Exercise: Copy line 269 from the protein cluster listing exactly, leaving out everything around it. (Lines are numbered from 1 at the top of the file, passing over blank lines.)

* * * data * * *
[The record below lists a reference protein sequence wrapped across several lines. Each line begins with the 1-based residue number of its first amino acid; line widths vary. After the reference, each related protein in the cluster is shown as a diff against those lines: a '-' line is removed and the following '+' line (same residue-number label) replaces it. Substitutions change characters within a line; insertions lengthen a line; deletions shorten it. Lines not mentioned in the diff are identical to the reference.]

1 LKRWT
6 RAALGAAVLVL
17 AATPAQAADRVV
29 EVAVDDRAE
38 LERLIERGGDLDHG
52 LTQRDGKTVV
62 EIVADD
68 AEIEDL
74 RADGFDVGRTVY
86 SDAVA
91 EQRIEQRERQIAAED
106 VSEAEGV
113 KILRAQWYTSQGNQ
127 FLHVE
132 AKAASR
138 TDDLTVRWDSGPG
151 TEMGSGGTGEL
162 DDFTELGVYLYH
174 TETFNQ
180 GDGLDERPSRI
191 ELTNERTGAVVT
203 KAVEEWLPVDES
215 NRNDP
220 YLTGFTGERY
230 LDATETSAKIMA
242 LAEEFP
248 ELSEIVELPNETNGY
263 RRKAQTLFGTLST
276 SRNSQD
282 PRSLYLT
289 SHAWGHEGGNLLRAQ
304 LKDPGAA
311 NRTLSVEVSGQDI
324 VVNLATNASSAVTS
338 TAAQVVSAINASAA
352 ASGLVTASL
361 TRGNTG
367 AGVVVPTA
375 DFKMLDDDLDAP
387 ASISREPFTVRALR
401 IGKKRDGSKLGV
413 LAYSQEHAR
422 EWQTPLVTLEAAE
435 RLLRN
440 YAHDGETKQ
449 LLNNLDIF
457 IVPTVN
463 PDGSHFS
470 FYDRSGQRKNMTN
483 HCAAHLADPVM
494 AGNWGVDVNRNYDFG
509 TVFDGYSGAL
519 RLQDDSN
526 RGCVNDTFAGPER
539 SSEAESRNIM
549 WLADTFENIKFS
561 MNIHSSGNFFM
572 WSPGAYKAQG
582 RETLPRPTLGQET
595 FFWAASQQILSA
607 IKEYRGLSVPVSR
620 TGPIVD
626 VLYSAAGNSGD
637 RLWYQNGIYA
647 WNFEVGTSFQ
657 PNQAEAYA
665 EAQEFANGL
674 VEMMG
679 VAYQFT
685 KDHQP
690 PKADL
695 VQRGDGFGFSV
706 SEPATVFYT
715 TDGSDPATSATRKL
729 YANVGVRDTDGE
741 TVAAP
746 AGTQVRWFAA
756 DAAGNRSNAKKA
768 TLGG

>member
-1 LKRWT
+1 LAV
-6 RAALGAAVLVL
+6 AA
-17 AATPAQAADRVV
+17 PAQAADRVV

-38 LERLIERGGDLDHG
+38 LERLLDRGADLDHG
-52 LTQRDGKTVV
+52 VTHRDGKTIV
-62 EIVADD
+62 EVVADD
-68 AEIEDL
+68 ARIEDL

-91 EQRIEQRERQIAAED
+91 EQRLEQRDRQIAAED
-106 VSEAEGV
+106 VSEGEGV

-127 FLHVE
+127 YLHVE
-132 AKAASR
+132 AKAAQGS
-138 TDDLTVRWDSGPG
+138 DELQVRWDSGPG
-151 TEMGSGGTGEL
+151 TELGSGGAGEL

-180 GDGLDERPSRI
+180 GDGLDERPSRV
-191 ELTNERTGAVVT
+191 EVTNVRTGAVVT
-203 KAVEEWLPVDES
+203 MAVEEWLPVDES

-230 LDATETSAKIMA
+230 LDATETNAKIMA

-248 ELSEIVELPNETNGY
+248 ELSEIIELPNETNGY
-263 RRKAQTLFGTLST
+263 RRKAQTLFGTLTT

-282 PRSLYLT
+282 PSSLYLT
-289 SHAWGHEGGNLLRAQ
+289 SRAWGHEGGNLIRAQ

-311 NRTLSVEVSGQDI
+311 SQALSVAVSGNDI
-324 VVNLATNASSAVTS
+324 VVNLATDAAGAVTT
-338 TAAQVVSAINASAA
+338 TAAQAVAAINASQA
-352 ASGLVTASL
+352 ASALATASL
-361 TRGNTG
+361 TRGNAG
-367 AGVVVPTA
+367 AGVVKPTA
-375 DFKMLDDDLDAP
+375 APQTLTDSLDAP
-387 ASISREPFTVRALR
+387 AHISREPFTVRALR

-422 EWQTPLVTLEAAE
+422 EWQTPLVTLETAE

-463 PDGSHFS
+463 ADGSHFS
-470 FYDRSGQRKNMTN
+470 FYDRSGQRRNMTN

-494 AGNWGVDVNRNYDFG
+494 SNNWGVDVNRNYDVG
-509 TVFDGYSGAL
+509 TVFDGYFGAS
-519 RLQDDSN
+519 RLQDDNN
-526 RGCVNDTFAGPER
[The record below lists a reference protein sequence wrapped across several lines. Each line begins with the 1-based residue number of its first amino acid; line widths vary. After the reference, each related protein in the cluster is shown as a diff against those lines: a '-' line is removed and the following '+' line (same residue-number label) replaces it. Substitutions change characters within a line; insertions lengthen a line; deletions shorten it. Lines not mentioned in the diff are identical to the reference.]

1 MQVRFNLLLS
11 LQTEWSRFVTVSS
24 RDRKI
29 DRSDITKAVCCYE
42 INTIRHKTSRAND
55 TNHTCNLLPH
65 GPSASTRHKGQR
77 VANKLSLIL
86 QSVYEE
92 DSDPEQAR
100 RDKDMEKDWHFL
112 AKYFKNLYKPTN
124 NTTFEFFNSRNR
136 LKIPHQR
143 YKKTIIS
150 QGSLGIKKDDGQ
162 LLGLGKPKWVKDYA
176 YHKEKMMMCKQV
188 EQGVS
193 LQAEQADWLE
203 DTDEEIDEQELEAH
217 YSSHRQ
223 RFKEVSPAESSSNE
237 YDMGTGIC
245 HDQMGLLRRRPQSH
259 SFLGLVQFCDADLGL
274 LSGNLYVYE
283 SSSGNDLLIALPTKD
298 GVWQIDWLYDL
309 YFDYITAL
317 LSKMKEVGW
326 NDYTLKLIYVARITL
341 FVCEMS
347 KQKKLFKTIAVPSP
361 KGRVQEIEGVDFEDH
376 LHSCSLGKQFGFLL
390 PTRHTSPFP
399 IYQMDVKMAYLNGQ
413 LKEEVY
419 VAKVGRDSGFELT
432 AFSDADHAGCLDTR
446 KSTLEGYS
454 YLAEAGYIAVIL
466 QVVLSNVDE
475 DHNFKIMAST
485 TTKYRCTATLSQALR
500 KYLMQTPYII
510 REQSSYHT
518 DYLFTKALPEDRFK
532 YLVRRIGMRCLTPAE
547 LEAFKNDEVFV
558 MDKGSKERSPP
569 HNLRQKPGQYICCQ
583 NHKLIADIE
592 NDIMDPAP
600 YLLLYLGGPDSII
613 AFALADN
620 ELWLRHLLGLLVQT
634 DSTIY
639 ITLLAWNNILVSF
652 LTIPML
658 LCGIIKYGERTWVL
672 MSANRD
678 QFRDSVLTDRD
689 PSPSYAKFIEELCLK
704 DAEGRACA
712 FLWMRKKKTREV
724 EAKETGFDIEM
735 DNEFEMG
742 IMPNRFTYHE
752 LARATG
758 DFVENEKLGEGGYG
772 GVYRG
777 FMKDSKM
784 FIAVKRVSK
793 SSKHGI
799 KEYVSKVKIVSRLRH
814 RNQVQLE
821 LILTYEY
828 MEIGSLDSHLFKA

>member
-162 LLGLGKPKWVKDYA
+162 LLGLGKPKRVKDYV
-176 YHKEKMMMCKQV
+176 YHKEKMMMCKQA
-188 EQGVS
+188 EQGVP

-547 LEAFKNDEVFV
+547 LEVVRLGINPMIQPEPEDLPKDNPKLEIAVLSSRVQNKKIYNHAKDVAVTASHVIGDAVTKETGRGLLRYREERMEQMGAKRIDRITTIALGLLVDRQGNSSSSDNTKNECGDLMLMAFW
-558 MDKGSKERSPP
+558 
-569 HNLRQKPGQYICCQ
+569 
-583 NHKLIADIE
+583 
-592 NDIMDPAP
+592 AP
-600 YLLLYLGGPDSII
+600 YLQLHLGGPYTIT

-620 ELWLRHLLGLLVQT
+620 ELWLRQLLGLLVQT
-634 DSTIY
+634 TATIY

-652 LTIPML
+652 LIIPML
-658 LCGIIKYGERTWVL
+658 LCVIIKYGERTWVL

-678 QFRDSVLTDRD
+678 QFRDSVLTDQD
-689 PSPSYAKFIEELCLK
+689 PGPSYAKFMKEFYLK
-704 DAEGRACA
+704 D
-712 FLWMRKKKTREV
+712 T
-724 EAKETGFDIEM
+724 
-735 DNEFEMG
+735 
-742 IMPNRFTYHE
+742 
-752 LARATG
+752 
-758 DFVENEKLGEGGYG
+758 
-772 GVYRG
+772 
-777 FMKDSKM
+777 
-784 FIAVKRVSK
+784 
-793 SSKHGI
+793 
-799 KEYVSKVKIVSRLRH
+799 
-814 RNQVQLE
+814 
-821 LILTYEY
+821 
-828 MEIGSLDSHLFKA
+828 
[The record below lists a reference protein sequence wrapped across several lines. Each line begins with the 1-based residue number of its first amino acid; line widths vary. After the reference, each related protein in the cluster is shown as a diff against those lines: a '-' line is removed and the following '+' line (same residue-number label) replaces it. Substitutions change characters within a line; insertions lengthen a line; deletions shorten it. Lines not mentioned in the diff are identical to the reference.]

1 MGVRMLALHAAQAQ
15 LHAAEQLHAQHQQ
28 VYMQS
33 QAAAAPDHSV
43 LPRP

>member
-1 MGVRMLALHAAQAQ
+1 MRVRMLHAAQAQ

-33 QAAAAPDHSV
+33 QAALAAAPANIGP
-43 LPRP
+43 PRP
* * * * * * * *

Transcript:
-724 EAKETGFDIEM